An Assyrian Christian university professor was murdered this week in the town of Örebro in Sweden. According to AINA:
Dr. Fuat Deniz, a renowned lecturer and Ph.D researcher in the field of sociology at Örebro University, was pronounced dead today by Örebro University Hospital; Dr. Deniz was stabbed in the neck by an unknown assailant on Tuesday. The murder of a teacher during day time and in his own workplace has shocked the community in Örebro, a mid size Swedish town. There are no witnesses to the stabbing and no suspect yet. Police are working to secure forensic evidence, survey the victim’s daily routine and his circle of acquaintances.
Sweden’s equivalent to the FBI, the Swedish security police (SÄPO), have announced they are looking into this case because the attack could have a political motive. SÄPO noted that Mr. Fuat Deniz dedicated much of his research to Assyrian identity and the Turkish genocide of Assyrians. His masters thesis, A Minority’s Odyssey: the Assyrian Example, was praised for its way of describing developments in social identities among Assyrians.
Dr. Fuat was to participate in an international conference on Assyrian identity and the Turkish Assyrian genocide at the University of Leiden in Holland on Friday 14 December.
The fact that Dr. Deniz was investigating the Assyrian genocide strongly suggests a political connection. The Turks are known to be sensitive when accused of genocide.
What stands out in the above account is that the victim was stabbed in the neck. This is evocative of the extra $50,000 offered for the murder of Lars Vilks (the Swedish artist who drew the Modoggies), on the condition that the killer “slaughter him like a lamb”, i.e., slit his throat.
A man responsible for the murder in Örebro this week of a 40-year-old sociology lecturer remains at large as police attempt to establish a motive.
Fuat Deniz was stabbed on campus at Örebro University by an unidentified attacker on Tuesday afternoon. He later died from his injuries at Örebro University Hospital.
Police are currently trying to form a picture of the victim’s life in an attempt to discover a possible motive. But their efforts have so far proved fruitless.
“It’s a complicated task,” said police spokesman Torbjörn Carlson.
After Tuesday’s attack, a possible suspect was seen leaving the campus grounds.
A person thought to be the same man was later spotted at a store in central Örebro. Two witness described the man to police, whose image was also captured on security camera.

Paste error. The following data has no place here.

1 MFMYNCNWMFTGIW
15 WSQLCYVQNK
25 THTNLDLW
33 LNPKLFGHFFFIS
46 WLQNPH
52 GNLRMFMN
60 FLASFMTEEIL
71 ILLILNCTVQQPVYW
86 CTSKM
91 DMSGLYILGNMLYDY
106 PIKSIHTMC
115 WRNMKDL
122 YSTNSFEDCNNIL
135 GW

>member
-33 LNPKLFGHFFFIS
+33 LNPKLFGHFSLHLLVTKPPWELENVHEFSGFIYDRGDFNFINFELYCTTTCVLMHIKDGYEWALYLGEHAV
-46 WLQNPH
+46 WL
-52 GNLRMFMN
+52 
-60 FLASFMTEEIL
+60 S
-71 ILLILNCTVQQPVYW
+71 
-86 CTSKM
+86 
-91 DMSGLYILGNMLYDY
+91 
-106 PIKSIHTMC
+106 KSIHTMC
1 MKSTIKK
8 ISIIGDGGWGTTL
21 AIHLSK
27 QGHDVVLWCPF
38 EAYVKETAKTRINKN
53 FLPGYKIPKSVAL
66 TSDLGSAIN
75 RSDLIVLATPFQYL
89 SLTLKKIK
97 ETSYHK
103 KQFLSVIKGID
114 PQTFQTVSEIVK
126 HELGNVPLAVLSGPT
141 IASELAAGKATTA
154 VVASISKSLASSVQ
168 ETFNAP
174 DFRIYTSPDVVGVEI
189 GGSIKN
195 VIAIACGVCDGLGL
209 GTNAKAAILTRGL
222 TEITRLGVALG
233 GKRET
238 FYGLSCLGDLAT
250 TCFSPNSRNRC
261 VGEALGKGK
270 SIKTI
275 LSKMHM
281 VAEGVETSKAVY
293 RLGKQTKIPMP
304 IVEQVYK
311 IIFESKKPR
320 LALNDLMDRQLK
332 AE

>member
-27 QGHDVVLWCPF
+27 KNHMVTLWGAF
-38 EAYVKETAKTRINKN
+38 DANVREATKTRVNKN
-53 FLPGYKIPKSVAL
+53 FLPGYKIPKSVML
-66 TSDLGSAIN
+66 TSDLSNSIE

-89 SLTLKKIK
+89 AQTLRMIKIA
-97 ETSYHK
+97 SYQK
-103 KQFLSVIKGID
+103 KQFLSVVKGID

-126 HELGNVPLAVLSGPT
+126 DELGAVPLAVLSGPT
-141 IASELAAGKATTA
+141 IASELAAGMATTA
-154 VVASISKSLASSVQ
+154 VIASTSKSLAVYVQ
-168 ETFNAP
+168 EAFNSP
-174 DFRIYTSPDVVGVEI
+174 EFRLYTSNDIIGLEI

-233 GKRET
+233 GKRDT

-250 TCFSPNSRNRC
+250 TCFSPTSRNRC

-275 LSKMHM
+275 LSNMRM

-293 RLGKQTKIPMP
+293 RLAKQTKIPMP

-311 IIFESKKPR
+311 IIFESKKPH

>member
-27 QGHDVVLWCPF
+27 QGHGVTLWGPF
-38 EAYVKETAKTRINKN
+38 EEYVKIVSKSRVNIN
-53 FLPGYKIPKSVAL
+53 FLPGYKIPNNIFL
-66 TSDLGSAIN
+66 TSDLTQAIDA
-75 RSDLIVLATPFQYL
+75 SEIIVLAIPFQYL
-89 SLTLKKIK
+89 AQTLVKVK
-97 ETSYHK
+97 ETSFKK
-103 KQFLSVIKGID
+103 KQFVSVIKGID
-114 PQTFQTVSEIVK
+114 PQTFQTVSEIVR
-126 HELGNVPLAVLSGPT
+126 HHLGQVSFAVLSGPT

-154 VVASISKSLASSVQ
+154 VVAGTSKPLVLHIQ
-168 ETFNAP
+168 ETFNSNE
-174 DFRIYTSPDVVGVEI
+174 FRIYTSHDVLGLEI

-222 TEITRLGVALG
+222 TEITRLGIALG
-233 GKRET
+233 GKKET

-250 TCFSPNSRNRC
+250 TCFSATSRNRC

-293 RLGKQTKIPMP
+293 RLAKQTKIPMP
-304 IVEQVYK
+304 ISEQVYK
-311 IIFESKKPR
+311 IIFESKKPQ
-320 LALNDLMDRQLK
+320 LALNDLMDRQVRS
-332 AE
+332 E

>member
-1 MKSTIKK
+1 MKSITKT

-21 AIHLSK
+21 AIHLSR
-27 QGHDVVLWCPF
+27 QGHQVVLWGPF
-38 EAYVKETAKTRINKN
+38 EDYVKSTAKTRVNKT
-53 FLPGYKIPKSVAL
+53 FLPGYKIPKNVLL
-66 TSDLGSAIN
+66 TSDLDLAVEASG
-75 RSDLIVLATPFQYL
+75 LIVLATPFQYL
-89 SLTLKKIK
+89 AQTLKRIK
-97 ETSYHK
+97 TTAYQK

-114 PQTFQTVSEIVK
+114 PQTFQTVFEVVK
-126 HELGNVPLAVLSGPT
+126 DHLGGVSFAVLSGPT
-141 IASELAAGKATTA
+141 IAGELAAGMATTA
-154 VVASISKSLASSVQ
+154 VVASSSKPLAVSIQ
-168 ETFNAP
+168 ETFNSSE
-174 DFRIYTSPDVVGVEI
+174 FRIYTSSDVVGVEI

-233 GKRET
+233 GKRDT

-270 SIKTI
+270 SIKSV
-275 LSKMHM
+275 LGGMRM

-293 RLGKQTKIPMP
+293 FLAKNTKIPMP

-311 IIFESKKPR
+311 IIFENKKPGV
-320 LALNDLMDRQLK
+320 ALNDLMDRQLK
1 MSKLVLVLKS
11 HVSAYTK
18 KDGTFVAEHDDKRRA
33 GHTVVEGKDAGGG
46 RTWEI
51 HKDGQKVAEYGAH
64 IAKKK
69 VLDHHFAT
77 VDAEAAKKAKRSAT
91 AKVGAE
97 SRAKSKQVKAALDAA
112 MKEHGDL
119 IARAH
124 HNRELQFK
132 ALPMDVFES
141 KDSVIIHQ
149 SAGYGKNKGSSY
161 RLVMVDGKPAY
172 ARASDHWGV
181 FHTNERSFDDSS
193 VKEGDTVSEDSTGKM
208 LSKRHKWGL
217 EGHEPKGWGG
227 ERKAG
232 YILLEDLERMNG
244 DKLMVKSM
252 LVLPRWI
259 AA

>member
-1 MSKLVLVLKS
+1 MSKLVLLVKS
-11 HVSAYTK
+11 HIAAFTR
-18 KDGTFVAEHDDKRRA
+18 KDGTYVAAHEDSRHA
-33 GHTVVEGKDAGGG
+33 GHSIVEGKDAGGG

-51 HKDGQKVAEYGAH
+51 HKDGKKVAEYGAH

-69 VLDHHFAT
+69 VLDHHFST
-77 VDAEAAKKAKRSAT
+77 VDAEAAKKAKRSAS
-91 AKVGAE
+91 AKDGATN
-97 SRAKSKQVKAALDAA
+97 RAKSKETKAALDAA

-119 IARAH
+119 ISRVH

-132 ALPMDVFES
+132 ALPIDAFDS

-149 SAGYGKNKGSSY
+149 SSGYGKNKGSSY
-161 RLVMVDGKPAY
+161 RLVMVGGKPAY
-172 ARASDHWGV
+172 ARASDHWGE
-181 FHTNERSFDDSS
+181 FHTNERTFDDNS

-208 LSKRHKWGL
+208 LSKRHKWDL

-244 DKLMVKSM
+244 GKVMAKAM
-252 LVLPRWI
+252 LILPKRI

“But we have not yet identified a suspect. He is not identifiable from the security camera images,” said Carlson.
Notice that The Local studiously avoids any mention of Turkey, the Assyrian genocide, or Islam. We can’t have any “profiling”, now, can we? People murder other people for a variety of reasons; there’s no use jumping to conclusions.
Now let’s look at the other end of Europe and see how Turkey is doing with its human rights efforts. This news article from a couple of weeks ago shows how far the Turks have come in the field of religious tolerance:
Richard Dawkins’ best-selling atheist manifesto The God Delusion was at the centre of a growing row over religious tolerance yesterday after the Turkish publishers of his book were threatened with legal action by prosecutors who accuse it of ‘insulting believers’.
Erol Karaaslan, the founder of the small publishing house Kuzey Publications, could face between six months and a year in jail for “inciting hatred and enmity” if Istanbul prosecutors decide to press charges over the book, which has sold 6000 copies in Turkey since it was published this summer.
“A reader complained, saying that he wanted the book banned and the publishers punished”, said Mr Karaaslan after talks with the Istanbul state prosecutor. Mr Karaaslan, whose company specialises in self-help books and children’s literature, has been given a few days to prepare a written statement of defence.
So two conclusions can be drawn here: There will be no talk of atheism in Turkey, and no talk of the Assyrian genocide in Sweden.
I’m sure the enlightened folks in Brussels can figure out a way to square that with the Framework Decision.
Hat tips: CG, Henrik, Steen, LN, and Cranmer.